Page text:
After Several Students Yelled At Him, Dave Chappelle Turned Down A School’s Offer To Honour Him

When comedian Dave Chappelle turned down the honour on Monday, the long-delayed dedication ceremony intended to honour him at his high school took a dramatic turn.

The Duke Ellington School of the Arts’ student theatre will no longer be named after the Emmy Award-winning actor, he announced on Monday. According to the Washington Post, it will now be known as the Theatre for Artistic Freedom and Expression.

When it was decided to use the new name instead is unclear. Chappelle’s and the school’s representatives did not right away respond to The Times’ requests for comment on Tuesday.

Due to the growing uproar over Chappelle’s polarising Netflix special “The Closer,” which contained transphobic jokes and other offensive remarks, the ceremony had been postponed from November. Pupils at Duke Ellington, a free, public magnet school in Washington, D.C., with a predominance of Black students, also raised objections to honouring the well-known alumnus at his alma mater.

The 48-year-old comedian allegedly told the crowd at the ceremony on Monday that he believed the criticism of him lacked nuance and wasn’t about his work. The comedian had previously called the theatre name “the most meaningful honour of my life.”

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According to a Twitter thread from Post columnist Josh Rogin, the outspoken comic added, “You cannot report on an artist’s work and eliminate aesthetic nuance.”

“The Closer is still [one of] the most watched specials on Netflix, regardless of what people say about it. It becomes more necessary for me to say something the more times you tell me I can’t. I’m unable to say how it relates to what you are stating. It’s all about my freedom of expression as an artist,” Chappelle remarked.

The Post added that he also didn’t want kids’ attention to be diverted by a theatre bearing his name, and he claimed that the criticism “sincerely” affected him. The “A Star Is Born” and “Chappelle’s Show” star stated, “The idea that my name will be used as a tool of someone else’s perceived oppression is unacceptable to me.

The theater’s creator Peggy Cooper Cafritz had asked for the choice to title it after Chappelle. Chappelle claimed in November that he did so even though receiving the accolade was not his “idea, objective, or ambition.”


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It could appear as though you should put your concerns about your adolescent’s mental health on hold during the summer. Surely the prospect of sunshine and a day without homework will result in an improvement in attitude and behaviour?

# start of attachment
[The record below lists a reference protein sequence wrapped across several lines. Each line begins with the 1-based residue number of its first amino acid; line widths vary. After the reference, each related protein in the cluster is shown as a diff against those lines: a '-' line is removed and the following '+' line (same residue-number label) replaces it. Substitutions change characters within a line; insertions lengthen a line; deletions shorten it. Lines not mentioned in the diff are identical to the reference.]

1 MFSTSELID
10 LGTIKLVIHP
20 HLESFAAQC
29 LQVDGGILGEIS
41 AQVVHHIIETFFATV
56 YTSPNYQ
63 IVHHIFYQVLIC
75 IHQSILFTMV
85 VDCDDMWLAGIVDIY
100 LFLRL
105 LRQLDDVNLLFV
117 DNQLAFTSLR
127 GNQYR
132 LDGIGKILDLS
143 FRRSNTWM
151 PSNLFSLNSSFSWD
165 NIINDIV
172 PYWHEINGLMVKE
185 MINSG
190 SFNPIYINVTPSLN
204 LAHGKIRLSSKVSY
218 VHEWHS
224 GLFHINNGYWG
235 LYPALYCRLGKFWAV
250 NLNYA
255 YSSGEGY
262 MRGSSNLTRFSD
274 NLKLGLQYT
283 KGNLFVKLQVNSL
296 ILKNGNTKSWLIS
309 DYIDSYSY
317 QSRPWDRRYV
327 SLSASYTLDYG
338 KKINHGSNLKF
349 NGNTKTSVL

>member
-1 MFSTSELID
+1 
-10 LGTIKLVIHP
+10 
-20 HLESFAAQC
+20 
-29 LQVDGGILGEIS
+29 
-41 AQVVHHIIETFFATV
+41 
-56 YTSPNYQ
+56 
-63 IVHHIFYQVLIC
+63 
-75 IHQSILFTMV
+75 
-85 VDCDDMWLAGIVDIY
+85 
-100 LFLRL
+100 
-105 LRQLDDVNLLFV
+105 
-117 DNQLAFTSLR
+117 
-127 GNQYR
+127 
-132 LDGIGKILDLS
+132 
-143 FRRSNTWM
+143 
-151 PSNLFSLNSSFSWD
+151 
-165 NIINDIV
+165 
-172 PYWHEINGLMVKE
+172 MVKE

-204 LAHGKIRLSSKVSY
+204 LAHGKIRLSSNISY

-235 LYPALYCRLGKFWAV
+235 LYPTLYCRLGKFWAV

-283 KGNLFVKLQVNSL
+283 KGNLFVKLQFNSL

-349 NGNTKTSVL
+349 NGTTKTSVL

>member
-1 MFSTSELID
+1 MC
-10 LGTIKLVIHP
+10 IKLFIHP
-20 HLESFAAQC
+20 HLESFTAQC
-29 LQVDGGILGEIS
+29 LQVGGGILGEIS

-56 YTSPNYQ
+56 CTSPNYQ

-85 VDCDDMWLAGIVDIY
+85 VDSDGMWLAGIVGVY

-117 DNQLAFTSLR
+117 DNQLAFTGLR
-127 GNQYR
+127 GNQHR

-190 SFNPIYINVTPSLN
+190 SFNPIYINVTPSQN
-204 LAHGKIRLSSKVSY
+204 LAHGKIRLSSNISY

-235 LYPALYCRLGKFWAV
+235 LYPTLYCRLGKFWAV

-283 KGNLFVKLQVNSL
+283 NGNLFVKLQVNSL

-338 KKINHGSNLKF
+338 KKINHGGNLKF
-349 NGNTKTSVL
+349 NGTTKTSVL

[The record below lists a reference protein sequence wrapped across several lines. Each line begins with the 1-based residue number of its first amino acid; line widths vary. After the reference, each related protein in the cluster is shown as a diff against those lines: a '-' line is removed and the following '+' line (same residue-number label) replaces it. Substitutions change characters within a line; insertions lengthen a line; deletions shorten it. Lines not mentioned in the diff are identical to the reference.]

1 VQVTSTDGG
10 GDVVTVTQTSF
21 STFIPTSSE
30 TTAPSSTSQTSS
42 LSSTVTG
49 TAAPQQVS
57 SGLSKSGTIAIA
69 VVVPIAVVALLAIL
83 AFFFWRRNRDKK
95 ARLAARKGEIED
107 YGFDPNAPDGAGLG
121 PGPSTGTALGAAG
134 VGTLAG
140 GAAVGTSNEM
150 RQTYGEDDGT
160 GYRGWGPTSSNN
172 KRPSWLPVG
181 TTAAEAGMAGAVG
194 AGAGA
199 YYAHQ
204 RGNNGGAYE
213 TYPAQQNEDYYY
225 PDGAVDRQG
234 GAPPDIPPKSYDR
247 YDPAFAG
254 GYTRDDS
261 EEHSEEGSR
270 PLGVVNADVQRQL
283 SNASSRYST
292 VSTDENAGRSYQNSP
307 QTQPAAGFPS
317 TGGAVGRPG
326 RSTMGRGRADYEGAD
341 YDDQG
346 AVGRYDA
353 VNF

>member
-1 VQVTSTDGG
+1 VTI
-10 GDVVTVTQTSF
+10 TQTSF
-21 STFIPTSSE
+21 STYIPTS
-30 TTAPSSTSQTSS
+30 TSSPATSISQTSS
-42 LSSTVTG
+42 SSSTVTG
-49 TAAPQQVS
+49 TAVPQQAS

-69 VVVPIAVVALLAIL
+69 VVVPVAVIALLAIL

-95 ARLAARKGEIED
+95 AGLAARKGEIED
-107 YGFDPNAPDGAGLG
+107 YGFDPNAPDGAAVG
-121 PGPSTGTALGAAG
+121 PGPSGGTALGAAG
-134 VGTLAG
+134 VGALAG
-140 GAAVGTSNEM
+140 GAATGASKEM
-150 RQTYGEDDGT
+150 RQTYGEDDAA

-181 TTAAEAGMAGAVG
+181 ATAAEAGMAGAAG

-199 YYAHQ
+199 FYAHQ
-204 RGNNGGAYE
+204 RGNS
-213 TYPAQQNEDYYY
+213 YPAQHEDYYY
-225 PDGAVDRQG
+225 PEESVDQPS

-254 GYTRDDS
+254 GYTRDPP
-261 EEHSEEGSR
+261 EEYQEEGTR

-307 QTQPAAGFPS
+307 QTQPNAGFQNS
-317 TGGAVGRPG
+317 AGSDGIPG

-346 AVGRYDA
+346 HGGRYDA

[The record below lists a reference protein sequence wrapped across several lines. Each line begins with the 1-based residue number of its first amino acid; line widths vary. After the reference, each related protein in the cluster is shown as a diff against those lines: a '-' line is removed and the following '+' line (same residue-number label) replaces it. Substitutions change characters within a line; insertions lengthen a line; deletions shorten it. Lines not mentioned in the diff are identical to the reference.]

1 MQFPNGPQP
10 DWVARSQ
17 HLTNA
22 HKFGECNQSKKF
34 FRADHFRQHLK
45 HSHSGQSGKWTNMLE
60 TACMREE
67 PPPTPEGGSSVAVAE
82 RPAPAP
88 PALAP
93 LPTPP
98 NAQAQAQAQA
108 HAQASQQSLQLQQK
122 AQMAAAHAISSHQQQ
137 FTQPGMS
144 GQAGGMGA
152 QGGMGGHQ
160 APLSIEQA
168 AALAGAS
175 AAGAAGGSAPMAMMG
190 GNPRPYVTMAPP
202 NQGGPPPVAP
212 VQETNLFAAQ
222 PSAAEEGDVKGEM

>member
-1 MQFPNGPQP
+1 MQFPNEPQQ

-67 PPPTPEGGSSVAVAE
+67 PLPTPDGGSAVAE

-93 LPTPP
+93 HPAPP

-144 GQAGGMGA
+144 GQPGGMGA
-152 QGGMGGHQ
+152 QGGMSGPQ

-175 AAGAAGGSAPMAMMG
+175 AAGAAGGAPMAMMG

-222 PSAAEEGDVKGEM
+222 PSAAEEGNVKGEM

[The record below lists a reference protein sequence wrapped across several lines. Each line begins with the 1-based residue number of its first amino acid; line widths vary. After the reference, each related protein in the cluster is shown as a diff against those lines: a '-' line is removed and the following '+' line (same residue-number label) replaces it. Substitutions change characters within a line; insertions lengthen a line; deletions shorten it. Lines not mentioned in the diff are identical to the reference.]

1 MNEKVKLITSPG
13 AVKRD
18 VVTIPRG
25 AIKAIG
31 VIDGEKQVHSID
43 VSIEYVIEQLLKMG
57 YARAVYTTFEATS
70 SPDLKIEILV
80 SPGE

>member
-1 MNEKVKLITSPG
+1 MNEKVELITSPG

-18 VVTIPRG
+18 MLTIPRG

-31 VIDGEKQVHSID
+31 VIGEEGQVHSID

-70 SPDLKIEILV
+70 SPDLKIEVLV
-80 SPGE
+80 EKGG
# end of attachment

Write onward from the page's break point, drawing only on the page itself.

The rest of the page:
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The institution, in spite of the backlash, stuck with its decision to rename the location months ago, stating at the time that art is “a free and open form of expression to both reflect and question society.”

“The discussions taking place among certain Ellington students are mainly reflective of those taking place in Washington, D.C., and the nation at large. Students’ differing points of view “represent variations of opinion across a wide array of socioeconomic criteria, including class, race, and gender presentation,” the school noted in a statement in December.

Peggy Cooper Cafritz, the school’s co-founder, “was a fierce believer in the transforming power of the arts and it was her dream that Chappelle would use his platform to bring additional resources and attention to the school,” according to a statement released in advance of the event on Monday.

In fact, Dave Chappelle launched the school’s Million Dollar Challenge at Monday’s event, “The Excellence of Ellington: An Evening With Dave Chappelle.” To help pay for pre-professional arts training that isn’t covered by the school district’s budget, organisers seek to raise $2 million.

Chappelle handed the institution an Emmy trophy in 2017 and previously promised to donate $100,000 to it.

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